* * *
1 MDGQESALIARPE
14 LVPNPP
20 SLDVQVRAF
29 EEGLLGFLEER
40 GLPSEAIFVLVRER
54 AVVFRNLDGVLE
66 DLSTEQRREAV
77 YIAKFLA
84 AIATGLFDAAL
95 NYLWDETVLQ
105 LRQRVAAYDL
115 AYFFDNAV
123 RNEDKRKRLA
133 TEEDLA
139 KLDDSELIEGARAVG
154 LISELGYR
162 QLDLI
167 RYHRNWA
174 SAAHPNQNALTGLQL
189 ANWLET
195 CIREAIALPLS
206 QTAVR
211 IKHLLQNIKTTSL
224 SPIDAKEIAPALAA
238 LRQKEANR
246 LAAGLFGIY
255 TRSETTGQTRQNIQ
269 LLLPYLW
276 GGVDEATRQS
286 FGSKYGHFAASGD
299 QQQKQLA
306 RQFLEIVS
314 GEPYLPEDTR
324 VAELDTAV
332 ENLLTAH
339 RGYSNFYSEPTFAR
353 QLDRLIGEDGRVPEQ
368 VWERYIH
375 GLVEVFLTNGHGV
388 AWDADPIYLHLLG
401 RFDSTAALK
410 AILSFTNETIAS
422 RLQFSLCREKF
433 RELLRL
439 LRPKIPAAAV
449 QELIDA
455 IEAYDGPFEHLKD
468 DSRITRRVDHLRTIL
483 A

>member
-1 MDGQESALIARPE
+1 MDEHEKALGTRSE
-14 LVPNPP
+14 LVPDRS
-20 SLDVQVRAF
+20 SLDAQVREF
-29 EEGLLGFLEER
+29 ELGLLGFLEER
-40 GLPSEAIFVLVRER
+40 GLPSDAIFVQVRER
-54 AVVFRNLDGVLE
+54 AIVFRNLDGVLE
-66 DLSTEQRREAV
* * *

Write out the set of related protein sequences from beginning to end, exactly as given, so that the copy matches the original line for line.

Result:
1 MDGQESALIARPE
14 LVPNPP
20 SLDVQVRAF
29 EEGLLGFLEER
40 GLPSEAIFVLVRER
54 AVVFRNLDGVLE
66 DLSTEQRREAV
77 YIAKFLA
84 AIATGLFDAAL
95 NYLWDETVLQ
105 LRQRVAAYDL
115 AYFFDNAV
123 RNEDKRKRLA
133 TEEDLA
139 KLDDSELIEGARAVG
154 LISELGYR
162 QLDLI
167 RYHRNWA
174 SAAHPNQNALTGLQL
189 ANWLET
195 CIREAIALPLS
206 QTAVR
211 IKHLLQNIKTTSL
224 SPIDAKEIAPALAA
238 LRQKEANR
246 LAAGLFGIY
255 TRSETTGQTRQNIQ
269 LLLPYLW
276 GGVDEATRQS
286 FGSKYGHFAASGD
299 QQQKQLA
306 RQFLEIVS
314 GEPYLPEDTR
324 VAELDTAV
332 ENLLTAH
339 RGYSNFYSEPTFAR
353 QLDRLIGEDGRVPEQ
368 VWERYIH
375 GLVEVFLTNGHGV
388 AWDADPIYLHLLG
401 RFDSTAALK
410 AILSFTNETIAS
422 RLQFSLCREKF
433 RELLRL
439 LRPKIPAAAV
449 QELIDA
455 IEAYDGPFEHLKD
468 DSRITRRVDHLRTIL
483 A

>member
-1 MDGQESALIARPE
+1 MDEHEKALGTRSE
-14 LVPNPP
+14 LVPDRS
-20 SLDVQVRAF
+20 SLDAQVREF
-29 EEGLLGFLEER
+29 ELGLLGFLEER
-40 GLPSEAIFVLVRER
+40 GLPSDAIFVQVRER
-54 AVVFRNLDGVLE
+54 AIVFRNLDGVLE
-66 DLSTEQRREAV